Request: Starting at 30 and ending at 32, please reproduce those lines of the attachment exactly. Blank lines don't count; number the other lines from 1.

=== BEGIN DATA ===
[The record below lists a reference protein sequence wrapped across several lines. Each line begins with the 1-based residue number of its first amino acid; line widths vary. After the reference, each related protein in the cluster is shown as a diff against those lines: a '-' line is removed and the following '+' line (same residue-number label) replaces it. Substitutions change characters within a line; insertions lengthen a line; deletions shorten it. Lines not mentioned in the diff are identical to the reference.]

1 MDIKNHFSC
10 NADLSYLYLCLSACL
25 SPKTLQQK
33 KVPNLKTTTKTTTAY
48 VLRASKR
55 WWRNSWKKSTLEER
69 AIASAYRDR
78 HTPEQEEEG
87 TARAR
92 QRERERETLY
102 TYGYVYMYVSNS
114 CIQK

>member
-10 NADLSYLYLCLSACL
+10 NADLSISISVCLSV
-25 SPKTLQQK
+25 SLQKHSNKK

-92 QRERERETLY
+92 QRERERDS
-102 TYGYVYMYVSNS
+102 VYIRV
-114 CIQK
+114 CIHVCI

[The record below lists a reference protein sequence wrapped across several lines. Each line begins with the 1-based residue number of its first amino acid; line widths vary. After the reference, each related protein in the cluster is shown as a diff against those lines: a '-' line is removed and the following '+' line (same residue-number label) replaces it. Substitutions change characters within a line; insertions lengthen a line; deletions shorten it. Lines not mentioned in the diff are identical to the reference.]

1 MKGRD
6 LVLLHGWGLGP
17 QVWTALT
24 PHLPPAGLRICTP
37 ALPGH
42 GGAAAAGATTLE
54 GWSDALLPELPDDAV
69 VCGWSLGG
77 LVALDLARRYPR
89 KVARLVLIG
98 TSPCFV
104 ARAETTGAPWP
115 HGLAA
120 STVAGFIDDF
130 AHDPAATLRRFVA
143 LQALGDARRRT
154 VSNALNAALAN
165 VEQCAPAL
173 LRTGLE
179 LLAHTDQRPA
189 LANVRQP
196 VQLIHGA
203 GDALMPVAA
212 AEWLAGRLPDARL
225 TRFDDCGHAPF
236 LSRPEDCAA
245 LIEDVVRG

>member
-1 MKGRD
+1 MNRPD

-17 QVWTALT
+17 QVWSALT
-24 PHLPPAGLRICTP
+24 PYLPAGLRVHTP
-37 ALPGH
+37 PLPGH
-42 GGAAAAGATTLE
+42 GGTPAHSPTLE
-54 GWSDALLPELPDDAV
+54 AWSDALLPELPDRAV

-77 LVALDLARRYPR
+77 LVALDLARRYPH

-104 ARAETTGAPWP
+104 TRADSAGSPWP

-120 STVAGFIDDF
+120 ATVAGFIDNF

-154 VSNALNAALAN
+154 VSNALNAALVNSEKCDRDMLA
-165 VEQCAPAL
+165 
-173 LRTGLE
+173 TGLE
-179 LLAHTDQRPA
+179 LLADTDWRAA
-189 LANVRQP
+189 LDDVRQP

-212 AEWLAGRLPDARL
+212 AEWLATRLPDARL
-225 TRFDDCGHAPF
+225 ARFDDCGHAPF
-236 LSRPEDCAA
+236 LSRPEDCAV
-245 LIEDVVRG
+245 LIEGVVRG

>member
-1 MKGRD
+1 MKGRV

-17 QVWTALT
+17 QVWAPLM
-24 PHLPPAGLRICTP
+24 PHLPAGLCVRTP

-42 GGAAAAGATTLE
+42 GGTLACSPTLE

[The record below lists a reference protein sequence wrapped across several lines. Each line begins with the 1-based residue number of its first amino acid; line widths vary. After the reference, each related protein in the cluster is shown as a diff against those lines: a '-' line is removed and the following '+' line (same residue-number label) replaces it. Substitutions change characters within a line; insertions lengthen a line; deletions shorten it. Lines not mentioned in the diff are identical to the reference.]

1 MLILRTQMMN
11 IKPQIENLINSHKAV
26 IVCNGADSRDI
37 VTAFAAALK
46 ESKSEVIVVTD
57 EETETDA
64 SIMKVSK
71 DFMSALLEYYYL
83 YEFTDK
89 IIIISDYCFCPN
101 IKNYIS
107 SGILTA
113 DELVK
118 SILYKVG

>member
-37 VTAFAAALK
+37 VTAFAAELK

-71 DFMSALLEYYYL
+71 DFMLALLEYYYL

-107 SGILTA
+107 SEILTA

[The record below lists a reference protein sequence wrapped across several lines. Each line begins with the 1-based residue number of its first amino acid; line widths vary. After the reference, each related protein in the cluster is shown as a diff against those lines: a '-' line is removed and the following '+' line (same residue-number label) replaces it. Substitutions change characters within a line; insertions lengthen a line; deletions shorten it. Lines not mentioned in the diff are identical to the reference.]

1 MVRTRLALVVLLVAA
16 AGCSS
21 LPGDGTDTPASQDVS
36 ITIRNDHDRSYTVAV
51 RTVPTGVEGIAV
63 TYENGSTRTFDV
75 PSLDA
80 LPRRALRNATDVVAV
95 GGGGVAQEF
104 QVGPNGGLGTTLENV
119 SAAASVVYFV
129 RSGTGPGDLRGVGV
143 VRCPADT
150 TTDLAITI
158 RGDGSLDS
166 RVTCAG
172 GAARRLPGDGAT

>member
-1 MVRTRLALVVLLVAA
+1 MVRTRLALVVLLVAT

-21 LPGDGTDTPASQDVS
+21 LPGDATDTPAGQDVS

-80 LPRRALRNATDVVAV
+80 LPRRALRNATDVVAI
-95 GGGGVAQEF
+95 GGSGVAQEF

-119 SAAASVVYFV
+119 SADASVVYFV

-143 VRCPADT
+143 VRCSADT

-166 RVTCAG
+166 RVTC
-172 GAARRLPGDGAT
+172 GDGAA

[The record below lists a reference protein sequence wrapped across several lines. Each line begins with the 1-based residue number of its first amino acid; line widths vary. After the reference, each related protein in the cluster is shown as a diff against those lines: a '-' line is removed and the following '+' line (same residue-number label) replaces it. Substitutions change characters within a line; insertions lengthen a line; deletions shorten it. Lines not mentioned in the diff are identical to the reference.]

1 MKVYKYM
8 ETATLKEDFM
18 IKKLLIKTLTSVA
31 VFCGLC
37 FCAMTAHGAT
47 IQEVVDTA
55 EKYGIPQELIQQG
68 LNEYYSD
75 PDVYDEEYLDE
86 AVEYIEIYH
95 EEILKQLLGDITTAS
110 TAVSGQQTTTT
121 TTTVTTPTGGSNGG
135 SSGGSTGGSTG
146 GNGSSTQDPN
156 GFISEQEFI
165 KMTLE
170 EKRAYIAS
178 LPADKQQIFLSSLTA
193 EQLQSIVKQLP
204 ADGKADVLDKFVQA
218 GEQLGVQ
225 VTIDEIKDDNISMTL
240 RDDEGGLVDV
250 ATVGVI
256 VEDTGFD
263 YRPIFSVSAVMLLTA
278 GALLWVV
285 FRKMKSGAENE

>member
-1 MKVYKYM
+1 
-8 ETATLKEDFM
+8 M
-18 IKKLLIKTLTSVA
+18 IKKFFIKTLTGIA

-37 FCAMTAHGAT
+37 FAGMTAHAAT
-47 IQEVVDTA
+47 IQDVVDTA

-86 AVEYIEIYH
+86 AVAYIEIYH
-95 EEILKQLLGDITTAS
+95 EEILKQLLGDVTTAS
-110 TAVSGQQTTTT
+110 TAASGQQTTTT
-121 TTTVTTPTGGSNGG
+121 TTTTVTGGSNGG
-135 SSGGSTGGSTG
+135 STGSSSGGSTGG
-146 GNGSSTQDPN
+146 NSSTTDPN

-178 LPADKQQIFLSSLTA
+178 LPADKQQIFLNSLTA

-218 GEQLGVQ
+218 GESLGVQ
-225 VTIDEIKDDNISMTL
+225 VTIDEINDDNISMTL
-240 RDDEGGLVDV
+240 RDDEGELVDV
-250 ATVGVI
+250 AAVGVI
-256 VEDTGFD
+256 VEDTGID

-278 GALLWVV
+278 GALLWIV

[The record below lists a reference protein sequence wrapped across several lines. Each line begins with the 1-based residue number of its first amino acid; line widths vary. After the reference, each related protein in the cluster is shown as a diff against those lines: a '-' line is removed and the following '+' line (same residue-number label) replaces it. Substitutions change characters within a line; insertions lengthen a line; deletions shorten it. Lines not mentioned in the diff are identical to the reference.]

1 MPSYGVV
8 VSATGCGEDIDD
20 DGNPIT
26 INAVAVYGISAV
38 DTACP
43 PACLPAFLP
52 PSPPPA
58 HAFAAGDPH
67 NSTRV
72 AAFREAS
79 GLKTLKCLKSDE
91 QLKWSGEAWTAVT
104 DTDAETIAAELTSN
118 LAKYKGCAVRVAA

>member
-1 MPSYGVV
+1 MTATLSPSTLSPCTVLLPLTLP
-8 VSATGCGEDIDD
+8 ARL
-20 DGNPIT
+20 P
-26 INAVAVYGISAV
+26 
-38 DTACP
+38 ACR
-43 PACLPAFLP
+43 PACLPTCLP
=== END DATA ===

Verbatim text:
37 ALPGH
42 GGAAAAGATTLE
54 GWSDALLPELPDDAV